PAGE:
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Science and the Media Forum
Georgia Southern University Chapter

Objective: To help researchers and the media better understand each other's work.

Participants: Area journalists and chapter members.

Description: The chapter recognized that the media plays a major role in deciding what information the public gets. As one chapter member expressed it, "The response by the public to this information feeds back to scientists through governmental and private agencies, shaping in part the direction of future research endeavors." With that in mind, the chapter decided to bring together a panel of journalists (print, radio, and TV) and researchers to discuss how journalists and researchers can better work together to get accurate, understandable information to the public. Chapter members and other interested people in the audience had an opportunity to ask questions of the panel.

Forum Topics Included:

From the scientist's viewpoint:

  • How does a scientist receive or solicit coverage in the media?
  • How should a scientist prepare for an interview (newspaper, radio, TV) -- how does it differ for these media?
  • What information should a scientist prepare for the media?>
  • How can a scientist insure accuracy of the reporting?

From the media's viewpoint:

  • What prompts the media to seek out a scientist for a story?
  • What determines the type of media that will cover a story?
  • What determines the length and time frame for a story?
  • What does the media need from the scientist?
  • How does the media insure accuracy of the story (and what if an error is reported)?

Additional considerations: Use the university or lab's press information office to identify media personnel and professors on campus with media exposure. The press office can also help the chapter develop a "tip sheet" for researchers to use when talking with the press.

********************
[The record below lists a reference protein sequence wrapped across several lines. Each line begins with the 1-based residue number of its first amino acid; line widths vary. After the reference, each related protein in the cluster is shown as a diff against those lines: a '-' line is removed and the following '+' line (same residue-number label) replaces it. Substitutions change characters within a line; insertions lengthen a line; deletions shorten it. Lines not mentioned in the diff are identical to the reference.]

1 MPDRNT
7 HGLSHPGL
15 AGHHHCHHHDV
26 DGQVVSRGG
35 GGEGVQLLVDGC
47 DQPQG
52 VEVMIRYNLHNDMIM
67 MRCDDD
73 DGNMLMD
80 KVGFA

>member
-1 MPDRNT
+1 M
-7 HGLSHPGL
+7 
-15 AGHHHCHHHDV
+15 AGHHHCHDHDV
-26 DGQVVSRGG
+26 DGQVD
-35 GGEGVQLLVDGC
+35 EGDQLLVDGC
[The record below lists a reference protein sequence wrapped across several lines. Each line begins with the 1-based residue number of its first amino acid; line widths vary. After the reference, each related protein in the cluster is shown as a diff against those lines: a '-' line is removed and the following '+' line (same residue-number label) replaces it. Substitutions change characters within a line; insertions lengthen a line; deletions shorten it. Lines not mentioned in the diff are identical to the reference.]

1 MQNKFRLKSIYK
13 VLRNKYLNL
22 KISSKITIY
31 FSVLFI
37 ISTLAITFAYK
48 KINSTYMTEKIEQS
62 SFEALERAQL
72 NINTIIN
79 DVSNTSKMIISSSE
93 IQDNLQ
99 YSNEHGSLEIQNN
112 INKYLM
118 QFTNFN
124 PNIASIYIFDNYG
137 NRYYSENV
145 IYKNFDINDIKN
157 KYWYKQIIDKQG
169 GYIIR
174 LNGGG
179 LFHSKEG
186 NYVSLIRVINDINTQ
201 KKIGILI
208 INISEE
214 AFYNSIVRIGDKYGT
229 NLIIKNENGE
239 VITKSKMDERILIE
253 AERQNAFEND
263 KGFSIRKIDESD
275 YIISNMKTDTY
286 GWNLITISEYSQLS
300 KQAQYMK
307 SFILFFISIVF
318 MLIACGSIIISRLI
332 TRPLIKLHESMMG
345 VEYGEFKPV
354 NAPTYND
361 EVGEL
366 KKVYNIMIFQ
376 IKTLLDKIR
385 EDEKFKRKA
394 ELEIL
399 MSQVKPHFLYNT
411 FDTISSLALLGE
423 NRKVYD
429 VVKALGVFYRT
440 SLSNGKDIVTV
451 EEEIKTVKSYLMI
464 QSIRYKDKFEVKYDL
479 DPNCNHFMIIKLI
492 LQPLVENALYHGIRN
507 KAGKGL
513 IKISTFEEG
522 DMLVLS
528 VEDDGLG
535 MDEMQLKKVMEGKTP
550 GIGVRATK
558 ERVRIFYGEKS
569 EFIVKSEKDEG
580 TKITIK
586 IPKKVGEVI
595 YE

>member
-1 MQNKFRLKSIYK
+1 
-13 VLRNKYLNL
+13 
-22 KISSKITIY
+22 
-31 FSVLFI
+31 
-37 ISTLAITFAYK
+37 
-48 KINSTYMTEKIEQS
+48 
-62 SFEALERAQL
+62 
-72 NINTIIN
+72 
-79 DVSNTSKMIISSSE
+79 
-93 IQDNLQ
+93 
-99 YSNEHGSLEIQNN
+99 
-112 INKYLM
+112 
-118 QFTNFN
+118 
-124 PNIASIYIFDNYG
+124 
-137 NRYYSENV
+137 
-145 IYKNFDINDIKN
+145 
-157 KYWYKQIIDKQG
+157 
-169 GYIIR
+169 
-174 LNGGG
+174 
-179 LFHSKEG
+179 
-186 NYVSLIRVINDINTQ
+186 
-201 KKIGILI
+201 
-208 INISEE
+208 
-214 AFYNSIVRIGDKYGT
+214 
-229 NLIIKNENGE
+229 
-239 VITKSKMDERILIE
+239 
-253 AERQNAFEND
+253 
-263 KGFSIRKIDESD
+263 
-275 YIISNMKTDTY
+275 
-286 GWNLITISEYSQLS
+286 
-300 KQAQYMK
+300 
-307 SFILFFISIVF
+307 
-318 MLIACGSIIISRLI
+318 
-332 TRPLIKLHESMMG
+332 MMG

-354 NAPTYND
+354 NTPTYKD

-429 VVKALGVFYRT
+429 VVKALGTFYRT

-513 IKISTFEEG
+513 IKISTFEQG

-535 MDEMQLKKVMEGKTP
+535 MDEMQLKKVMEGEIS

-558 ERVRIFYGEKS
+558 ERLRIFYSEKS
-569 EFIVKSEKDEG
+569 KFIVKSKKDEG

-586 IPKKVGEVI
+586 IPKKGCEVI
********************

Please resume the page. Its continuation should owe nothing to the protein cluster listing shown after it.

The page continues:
While Georgia Southern primarily used a point-counterpoint format for the forum, a case study format focusing on a recent science story in the news was used as well. This format helped to illustrate the entire process from scientific inquiry to media exposure and feedback.

Cost implications and source of funds: Costs for a forum like this might include printing cost for flyers announcing the forum, rental of meeting space, food for reception after event.

Time Commitment: When determining how much time the forum will take to coordinate, factor in the time to: contact various people, agree on forum and topics, arrange for reservations, food, and publicity.

Co-sponsors/Partners: Georgia Southern Museum was a co-sponsor of the event. They provided the room and some advertising at no cost and space for the post-event reception.

Number of Chapter Members Involved: over 25

Outreach/Publicity: All forms of campus advertising -- radio, publications, posting
flyers, etc. plus request to each of the media participants to advertise in
their own media. Ideally the media would write an article on the event itself.

Checklist for Forum:

  • Determine who should be invited (print, radio, TV journalists; press relations official from institution; researchers from the chapter)
  • Decide the forum topics.
  • Book space for the event.
  • Notify press office.
  • Design and print flyers. Send invitations to chapters members.
  • Arrange for refreshments.
  • Develop "tip sheet" for researchers talking with the media based on information learned during the forum.

 

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